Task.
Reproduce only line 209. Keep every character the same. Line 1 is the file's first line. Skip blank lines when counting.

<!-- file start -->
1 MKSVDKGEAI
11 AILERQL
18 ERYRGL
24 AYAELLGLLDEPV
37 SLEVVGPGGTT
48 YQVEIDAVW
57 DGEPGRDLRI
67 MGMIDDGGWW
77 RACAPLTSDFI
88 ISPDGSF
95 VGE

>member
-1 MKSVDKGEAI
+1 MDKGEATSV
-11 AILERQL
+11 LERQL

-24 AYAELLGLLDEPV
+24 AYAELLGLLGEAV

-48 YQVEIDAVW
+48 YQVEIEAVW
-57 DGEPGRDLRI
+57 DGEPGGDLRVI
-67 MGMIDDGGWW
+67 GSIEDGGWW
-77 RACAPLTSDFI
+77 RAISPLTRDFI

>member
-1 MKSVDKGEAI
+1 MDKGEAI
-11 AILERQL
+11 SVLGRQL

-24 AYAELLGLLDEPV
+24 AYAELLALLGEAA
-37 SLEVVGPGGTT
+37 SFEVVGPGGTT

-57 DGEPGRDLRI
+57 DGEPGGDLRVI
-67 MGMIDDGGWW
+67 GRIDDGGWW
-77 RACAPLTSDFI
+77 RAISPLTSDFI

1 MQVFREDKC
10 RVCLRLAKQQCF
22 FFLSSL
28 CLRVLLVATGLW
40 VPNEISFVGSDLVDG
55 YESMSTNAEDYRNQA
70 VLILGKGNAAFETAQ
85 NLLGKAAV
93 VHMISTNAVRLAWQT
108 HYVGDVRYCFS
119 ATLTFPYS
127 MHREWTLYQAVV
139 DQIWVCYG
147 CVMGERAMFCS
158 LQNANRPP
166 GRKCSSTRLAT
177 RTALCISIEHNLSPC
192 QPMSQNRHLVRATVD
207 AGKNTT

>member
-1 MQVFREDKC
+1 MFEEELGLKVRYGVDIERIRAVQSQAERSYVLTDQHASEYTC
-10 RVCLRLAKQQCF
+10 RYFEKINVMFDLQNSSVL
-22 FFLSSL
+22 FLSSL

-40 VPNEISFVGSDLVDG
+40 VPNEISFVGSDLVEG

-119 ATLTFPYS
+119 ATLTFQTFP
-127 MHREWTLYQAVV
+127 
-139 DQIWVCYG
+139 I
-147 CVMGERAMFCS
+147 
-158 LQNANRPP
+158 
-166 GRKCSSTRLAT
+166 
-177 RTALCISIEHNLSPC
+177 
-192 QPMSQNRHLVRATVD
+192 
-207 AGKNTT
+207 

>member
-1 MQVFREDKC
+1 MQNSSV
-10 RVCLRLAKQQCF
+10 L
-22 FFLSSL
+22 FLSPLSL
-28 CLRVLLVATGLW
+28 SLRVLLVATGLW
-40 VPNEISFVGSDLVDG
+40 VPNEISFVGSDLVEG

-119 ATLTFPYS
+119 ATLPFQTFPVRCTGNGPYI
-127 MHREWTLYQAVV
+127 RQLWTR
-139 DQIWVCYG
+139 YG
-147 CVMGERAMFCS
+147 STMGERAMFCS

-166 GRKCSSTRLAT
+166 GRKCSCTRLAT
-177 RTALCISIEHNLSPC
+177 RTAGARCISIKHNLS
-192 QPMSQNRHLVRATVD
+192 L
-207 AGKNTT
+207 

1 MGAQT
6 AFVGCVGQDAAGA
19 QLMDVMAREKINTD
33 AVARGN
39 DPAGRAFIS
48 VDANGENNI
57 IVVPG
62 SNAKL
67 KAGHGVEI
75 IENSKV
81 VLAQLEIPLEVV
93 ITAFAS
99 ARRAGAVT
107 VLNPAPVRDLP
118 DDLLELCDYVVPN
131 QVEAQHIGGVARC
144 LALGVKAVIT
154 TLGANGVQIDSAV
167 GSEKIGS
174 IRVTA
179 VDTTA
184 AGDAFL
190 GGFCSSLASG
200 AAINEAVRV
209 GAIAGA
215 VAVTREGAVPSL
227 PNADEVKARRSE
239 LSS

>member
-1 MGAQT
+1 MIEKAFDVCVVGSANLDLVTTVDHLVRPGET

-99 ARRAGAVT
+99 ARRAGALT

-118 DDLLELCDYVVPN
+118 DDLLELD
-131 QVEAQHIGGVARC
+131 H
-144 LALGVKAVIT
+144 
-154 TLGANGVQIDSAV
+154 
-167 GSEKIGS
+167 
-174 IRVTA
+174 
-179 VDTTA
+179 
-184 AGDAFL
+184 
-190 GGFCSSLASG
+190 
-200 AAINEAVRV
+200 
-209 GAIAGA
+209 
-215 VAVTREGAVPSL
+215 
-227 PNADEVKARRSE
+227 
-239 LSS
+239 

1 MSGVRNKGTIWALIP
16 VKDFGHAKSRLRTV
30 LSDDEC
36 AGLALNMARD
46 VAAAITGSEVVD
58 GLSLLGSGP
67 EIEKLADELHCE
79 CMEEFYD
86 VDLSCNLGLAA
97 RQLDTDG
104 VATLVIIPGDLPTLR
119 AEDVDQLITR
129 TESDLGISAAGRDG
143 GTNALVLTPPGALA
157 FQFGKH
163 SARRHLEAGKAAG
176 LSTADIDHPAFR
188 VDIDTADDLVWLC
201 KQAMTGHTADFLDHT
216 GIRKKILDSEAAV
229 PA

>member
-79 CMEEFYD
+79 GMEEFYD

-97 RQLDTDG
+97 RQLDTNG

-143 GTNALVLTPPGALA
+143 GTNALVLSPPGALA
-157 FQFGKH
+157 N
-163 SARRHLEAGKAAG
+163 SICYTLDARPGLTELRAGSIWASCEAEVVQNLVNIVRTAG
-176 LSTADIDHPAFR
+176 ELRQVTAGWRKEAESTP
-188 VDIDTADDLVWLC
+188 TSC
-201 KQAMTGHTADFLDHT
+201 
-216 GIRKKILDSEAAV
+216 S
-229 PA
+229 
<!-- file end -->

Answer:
+176 ELRQVTAGWRKEAESTP